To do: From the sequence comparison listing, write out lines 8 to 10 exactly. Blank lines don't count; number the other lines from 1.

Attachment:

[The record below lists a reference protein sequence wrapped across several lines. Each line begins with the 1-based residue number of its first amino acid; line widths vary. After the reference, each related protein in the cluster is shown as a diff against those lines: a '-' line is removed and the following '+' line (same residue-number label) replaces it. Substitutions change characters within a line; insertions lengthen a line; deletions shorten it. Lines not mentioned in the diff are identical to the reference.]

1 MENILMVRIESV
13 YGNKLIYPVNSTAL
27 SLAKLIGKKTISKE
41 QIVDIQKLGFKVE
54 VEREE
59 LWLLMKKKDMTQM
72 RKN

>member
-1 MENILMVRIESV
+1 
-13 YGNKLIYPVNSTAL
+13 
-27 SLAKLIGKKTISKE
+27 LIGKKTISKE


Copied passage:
72 RKN

>member
-1 MENILMVRIESV